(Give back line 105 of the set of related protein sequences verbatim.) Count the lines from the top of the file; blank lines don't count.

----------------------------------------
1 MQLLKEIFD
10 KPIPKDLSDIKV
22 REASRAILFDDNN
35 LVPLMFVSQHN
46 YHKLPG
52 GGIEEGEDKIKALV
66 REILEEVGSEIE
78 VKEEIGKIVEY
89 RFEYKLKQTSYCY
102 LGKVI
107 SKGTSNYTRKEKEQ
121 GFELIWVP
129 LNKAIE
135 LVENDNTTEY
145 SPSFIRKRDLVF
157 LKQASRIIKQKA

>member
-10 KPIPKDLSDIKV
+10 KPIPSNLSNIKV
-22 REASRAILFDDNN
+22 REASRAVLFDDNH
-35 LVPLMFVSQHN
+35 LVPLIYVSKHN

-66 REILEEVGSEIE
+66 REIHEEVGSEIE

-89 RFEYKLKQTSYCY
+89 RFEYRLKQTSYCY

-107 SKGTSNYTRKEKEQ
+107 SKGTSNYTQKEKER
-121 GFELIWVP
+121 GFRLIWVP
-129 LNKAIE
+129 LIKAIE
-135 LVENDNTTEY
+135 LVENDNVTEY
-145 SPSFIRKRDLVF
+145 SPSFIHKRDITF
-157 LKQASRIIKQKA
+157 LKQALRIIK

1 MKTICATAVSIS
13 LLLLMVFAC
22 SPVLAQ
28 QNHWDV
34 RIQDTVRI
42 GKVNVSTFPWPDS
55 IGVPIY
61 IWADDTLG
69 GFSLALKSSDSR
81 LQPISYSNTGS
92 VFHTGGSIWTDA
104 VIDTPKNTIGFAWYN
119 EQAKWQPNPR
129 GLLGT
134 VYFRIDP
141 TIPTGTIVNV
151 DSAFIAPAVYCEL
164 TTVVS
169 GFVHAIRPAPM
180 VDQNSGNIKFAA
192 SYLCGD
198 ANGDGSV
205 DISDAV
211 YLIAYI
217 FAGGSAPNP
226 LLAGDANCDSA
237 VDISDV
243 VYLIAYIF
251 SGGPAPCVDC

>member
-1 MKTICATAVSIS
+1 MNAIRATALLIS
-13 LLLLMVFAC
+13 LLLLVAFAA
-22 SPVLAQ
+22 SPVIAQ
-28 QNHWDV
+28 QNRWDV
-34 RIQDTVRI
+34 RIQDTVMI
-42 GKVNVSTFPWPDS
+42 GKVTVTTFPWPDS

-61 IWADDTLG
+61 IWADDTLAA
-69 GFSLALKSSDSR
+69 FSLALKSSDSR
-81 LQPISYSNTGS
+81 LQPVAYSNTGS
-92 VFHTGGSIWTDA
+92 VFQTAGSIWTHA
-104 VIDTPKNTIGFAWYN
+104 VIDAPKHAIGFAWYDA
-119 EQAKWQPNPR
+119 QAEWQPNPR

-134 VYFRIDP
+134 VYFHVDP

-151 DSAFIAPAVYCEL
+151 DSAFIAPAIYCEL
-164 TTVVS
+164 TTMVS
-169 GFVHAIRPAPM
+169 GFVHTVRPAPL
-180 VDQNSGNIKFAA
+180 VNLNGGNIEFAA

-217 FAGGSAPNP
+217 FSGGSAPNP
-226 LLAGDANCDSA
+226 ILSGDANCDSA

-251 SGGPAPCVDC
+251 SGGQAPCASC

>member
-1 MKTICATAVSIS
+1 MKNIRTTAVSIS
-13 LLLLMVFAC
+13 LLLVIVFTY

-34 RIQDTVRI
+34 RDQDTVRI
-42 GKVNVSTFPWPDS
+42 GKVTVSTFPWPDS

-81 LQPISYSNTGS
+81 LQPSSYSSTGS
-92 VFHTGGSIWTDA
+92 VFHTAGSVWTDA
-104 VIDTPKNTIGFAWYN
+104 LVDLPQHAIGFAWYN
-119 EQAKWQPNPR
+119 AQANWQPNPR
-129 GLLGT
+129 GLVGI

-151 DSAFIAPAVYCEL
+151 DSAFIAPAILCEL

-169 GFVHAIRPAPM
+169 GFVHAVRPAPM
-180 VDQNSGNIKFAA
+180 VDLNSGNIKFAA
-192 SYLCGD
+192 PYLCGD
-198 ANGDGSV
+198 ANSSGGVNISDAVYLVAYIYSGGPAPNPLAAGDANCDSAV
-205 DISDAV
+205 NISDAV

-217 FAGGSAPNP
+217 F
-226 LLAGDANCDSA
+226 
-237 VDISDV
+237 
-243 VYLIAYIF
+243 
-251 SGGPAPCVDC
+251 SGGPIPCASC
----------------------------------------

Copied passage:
+217 FSGGSAPNP